The therapeutic outlook is not a bad thing in its proper place. By definition, a medical-therapeutic gaze holds in view problems of physical suffering and breakdown. In literal medical intervention, a therapy treats an illness, trauma, or deficiency. You don’t call someone to repentance for their colon cancer, broken leg, or beriberi. You seek to heal. So far, so good.

But in today’s therapeutic gospel the medical way of looking at the world is metaphorically extended to these psychological desires. These are defined just like a medical problem. You feel bad; the therapy makes you feel better. The definition of the disease bypasses the sinful human heart. You are not the agent of your deepest problems, but merely a sufferer and victim of unmet needs. The offer of a cure skips over the sin-bearing Savior. Repentance from unbelief, willfulness, and wickedness is not the issue. Sinners are not called to a U-turn and to a new life that is life indeed. Such a gospel massages self-love. There is nothing in its inner logic to make you love God and love any other person besides yourself. This therapeutic gospel may often mention the word "Jesus," but he has morphed into the meeter-of-your-needs, not the Savior from your sins. It corrects Jesus’ work. The therapeutic gospel unhinges the gospel.


The real gospel is good news of the Word made flesh, the sin-bearing Savior, the resurrected Lord of lords: "I am the living One, and I was dead, and behold, I am alive forevermore" (Rev. 1:18). This Christ turns the world upside down. The Holy Spirit rewires our sense of felt need as one prime effect of his inworking presence and power. Because the fear of the Lord is the beginning of wisdom, we keenly feel a different set of needs when God comes into view and when we understand that we stand or fall in his gaze. My instinctual cravings are replaced (sometimes quickly, always gradually) by the growing awareness of true, life-and-death needs:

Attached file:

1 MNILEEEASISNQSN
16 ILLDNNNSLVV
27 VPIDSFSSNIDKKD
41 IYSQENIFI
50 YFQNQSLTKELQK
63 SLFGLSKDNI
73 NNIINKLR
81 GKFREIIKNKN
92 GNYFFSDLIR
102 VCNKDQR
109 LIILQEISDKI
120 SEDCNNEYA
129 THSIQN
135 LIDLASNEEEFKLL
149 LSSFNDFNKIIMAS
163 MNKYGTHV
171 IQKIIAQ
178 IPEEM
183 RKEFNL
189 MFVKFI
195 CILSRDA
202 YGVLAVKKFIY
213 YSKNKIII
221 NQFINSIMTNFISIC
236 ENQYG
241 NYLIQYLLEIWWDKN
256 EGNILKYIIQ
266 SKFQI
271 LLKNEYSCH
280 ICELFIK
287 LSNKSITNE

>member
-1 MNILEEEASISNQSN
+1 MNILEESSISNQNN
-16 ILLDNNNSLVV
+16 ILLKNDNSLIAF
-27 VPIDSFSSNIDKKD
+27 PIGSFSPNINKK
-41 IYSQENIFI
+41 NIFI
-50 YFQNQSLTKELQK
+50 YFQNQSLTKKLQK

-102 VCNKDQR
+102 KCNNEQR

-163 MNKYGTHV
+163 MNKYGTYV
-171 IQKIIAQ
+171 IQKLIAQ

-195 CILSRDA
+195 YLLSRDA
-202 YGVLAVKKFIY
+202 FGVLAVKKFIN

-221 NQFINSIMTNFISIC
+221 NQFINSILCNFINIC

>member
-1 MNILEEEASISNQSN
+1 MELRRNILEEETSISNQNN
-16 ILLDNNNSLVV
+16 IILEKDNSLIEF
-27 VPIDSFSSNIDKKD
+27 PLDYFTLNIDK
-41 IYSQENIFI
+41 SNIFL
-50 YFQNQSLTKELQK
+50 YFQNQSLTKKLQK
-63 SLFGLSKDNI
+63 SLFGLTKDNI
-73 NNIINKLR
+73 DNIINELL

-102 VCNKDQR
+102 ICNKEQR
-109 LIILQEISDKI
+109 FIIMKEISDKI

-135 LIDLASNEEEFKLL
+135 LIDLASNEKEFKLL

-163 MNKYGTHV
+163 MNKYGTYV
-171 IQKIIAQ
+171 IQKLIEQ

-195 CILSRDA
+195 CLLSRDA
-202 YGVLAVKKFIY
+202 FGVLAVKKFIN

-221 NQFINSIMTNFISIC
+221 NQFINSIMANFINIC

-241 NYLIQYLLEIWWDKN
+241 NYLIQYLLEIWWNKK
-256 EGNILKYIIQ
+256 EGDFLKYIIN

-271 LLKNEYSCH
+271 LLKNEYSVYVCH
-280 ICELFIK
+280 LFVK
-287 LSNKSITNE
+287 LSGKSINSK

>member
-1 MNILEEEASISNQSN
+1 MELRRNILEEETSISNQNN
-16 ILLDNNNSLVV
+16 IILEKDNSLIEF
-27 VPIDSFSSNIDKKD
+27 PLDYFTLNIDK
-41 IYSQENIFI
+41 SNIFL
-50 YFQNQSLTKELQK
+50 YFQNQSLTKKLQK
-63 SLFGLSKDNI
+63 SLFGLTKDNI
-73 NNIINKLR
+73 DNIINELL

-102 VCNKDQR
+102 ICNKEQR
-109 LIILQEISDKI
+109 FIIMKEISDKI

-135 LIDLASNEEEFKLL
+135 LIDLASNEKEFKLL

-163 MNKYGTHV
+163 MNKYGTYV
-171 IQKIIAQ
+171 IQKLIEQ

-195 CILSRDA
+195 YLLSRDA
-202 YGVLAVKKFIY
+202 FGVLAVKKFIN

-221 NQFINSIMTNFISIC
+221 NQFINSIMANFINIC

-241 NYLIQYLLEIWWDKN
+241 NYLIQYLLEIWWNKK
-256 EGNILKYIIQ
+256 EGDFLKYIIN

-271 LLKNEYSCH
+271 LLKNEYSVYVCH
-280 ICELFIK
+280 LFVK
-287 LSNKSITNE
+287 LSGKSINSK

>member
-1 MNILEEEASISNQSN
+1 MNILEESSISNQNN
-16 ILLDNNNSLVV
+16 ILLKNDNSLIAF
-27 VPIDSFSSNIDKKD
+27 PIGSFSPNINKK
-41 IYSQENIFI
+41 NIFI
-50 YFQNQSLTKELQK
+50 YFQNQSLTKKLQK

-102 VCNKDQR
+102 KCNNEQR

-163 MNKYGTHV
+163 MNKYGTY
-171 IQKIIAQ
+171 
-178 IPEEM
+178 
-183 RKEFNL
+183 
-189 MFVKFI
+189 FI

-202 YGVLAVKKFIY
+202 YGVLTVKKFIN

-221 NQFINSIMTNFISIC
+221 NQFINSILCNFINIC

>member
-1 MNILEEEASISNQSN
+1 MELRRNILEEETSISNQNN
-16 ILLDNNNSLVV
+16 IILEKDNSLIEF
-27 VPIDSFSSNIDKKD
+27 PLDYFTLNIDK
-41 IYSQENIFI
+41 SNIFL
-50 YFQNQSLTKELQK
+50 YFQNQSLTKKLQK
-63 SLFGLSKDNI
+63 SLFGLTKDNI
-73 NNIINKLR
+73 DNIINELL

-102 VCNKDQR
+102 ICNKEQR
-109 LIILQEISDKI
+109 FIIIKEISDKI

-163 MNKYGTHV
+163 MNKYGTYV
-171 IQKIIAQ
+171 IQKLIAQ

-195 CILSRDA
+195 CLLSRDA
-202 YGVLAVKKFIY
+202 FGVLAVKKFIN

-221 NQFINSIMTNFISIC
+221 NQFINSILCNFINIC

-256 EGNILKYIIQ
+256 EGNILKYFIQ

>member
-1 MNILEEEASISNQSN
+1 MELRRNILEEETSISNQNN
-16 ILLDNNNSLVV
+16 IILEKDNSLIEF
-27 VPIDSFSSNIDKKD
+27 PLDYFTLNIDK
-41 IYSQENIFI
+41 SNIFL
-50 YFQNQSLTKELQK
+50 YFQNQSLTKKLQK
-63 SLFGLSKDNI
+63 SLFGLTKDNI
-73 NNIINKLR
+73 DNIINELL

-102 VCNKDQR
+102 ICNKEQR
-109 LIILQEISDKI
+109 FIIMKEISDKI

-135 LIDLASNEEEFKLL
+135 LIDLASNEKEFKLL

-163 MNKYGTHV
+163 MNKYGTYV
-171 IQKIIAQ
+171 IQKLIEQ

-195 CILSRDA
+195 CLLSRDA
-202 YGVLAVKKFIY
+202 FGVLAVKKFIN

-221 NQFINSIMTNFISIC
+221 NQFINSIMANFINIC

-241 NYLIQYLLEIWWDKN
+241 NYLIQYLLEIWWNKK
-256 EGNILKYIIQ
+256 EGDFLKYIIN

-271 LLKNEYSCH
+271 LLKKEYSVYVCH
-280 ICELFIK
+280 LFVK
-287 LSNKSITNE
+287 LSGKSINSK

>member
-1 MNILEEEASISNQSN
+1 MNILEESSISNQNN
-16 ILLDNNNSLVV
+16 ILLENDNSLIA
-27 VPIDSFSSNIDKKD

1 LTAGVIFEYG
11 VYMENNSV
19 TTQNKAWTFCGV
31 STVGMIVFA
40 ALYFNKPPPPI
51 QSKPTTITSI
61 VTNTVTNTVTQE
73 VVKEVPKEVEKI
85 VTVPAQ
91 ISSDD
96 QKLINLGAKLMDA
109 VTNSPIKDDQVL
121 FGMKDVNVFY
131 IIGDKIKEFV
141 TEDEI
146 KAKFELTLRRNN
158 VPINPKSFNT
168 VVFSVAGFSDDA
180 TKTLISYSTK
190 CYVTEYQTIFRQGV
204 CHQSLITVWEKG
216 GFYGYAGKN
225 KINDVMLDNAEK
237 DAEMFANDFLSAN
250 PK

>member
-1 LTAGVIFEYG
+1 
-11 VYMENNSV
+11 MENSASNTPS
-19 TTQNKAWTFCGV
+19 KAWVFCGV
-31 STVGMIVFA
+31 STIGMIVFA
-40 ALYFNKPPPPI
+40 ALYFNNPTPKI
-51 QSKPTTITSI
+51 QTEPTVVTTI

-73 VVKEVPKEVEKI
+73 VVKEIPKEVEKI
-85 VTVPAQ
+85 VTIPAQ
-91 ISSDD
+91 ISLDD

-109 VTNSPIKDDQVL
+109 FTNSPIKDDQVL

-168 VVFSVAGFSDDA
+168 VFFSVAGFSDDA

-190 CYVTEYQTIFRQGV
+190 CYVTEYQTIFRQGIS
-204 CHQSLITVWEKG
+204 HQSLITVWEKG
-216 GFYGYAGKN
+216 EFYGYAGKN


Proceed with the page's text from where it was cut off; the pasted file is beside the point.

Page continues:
-I need mercy above all else: "Lord, have mercy upon me"; "For Your name’s sake, pardon my iniquity for it is very great";
-I want to learn wisdom, and unlearn willful self-preoccupation: "Nothing you desire compares with her";
-I need to learn to love both God and neighbor: "The goal of our instruction is love that comes from a pure heart, a good conscience, and a sincere faith";
-I long for God’s name to be honored, for his kingdom to come, for his will to be done on earth;
-I want Christ’s glory, lovingkindness, and goodness to be seen on earth, to fill the earth as obviously as water fills the ocean;
-I need God to change me from who I am by instinct, choice, and practice;
-I want him to deliver me from my obsessive self-righteousness, to slay my lust for self-vindication, so that I feel my need for the mercies of Christ, so that I learn to treat others gently;
-I need God’s mighty and intimate help in order to will and to do those things that last unto eternal life, rather than squandering my life on vanities;
-I want to learn how to endure hardship and suffering in hope, having my faith simplified, deepened, and purified;
-I need to learn to worship, to delight, to trust, to give thanks, to cry out, to take refuge, to hope;
-I want the resurrection to eternal life: "We groan within ourselves, waiting eagerly for our adoption as sons, the redemption of our body";
-I need God himself: "Show me Your glory"; "Maranatha. Come, Lord Jesus."

Make it so, Father of mercies. Make it so, Redeemer of all that is dark and broken.

Prayer expresses desire. Prayer expresses your felt sense of need. Lord, have mercy upon us. Song expresses gladness and gratitude at desire fulfilled. Song expresses your felt sense of who God is and all that he gives. Amazing grace, how sweet the sound. But there are no prayers and songs in the Bible that take their cues from the current therapeutic felt needs. Imagine, "Our Father in heaven, help me feel that I’m okay just the way I am. Protect me this day from having to do anything I find boring. Hallelujah, I’m indispensable, and what I’m doing is really having an impact on others, so I can feel good about my life." Have mercy upon us! Instead, in our Bible we hear a thousand cries of need and shouts of delight that orient us to our real needs and to our true Savior.